I understand it from a psychological perspective - heavier things are less breakable and therefore (seemingly) worth more. Your linked article is correct in that it is all about the marketing. While part of me knows that this goes way beyond the scope of the wine world and into deeper socio-economic territories, I do hope that another of the  wine marketing darlings will soon overtake this as more important (read: cooler, hipper, more worthy of the almighty dollar): sustainability. Heavier bottles cost more: more resources, more energy, and more money.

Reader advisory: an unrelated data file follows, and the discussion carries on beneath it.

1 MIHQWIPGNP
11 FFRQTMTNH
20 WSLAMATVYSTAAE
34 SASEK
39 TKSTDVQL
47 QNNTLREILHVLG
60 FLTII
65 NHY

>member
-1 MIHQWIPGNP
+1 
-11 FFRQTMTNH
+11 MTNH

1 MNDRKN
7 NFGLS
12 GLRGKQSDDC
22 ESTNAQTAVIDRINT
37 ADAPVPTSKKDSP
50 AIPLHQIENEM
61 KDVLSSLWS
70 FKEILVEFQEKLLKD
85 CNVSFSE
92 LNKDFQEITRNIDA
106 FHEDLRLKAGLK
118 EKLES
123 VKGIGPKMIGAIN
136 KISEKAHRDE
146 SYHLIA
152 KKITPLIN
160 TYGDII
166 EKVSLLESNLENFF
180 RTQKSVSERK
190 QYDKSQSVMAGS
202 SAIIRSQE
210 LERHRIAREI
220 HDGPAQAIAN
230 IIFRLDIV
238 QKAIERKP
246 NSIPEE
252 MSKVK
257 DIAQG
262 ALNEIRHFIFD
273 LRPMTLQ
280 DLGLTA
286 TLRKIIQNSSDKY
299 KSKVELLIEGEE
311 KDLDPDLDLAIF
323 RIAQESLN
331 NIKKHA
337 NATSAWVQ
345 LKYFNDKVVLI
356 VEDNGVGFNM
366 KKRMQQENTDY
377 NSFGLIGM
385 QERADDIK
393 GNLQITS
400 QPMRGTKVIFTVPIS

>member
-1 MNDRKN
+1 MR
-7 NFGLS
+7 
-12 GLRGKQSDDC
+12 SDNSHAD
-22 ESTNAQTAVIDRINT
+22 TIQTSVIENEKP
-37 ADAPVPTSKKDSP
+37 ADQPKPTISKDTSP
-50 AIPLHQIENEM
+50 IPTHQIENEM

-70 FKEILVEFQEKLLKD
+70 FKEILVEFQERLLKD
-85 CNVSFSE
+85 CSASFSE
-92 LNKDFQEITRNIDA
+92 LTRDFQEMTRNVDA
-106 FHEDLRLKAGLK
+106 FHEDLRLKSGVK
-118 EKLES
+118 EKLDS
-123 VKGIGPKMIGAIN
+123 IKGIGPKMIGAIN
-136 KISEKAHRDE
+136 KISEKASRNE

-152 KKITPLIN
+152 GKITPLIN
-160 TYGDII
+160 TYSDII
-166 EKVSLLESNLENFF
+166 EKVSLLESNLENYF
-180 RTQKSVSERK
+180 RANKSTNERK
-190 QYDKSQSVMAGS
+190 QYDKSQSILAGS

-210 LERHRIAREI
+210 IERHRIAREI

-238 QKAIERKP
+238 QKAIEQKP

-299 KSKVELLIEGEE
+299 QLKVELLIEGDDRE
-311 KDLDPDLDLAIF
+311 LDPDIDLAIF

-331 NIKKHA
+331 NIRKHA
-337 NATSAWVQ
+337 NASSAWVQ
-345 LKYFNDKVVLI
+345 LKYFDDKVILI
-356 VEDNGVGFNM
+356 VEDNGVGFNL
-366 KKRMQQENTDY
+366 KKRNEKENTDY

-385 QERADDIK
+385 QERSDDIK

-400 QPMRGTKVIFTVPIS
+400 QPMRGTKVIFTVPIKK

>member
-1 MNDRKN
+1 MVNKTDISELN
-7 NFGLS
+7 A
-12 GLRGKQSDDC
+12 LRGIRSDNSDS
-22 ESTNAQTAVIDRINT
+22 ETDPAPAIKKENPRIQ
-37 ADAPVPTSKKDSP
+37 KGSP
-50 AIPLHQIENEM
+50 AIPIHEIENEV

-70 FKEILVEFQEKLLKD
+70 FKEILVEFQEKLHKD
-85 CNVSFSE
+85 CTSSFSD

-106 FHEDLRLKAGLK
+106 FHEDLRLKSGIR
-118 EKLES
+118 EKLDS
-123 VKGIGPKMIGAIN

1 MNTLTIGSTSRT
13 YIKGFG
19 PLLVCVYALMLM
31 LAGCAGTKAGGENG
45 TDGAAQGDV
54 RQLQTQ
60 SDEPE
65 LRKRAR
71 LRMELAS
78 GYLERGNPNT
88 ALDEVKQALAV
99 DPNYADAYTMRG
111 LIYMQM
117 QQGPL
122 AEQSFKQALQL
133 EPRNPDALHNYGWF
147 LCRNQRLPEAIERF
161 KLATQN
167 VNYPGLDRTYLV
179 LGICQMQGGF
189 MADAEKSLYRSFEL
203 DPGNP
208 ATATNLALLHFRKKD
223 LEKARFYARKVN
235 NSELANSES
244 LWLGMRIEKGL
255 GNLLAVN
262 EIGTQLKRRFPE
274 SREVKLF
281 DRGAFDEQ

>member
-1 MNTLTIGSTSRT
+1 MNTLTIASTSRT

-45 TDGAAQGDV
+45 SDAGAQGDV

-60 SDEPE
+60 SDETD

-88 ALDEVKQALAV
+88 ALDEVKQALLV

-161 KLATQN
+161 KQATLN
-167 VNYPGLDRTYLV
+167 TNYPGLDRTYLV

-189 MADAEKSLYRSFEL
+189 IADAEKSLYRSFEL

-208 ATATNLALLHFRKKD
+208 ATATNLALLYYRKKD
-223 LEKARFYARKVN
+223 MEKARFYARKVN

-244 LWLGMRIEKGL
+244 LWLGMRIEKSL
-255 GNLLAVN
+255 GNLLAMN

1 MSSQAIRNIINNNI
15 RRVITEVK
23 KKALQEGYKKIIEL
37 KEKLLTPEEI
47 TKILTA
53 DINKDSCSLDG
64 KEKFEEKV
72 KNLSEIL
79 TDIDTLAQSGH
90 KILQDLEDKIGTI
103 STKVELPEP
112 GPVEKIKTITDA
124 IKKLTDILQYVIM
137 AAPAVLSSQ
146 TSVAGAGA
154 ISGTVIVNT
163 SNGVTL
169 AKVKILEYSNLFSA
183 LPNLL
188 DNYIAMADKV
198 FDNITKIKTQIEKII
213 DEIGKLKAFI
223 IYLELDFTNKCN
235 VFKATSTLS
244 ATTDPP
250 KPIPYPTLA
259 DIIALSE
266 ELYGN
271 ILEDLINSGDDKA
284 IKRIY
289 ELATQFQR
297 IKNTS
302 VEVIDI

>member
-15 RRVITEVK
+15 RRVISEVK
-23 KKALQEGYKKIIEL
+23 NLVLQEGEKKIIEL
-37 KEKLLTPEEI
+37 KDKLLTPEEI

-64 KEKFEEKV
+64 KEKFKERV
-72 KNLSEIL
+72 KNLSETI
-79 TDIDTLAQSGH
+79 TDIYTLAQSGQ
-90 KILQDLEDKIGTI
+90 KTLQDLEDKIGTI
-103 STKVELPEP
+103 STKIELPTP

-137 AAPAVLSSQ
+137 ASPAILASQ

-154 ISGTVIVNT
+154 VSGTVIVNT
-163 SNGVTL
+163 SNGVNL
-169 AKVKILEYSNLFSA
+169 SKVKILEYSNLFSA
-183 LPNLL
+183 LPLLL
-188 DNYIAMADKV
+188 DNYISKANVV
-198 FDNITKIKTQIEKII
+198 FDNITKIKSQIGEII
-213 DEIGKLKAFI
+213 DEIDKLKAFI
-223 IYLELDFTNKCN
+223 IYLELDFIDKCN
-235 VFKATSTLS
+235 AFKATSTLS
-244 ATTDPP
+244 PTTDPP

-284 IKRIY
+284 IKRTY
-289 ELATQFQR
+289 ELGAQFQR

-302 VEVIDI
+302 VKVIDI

Of course, there is a (fairly easy?) solution. If the wine professionals and "amateur collectors" already know better, as the article you present states, then it is up to us to speak up and stop the trend. It seems to me that without an avenue with which to hawk their arm fatigue-inducing bottles, the winery in question would have to stop producing them. You spend some time above making it known that you hadn't seen the bottle prior to purchase. It makes me wonder – after the exponential bottle sales generated by passers-by gawking and admiring the heft and glory of the bottle in question, did you reorder??

Time Posted: Oct 10, 2012 at 9:49 AM
REX HILL
 
July 4, 2012 | REX HILL

This American Grape: Who should wear the sash and hold the sceptre on our shores?

He Said...
- Mike Willison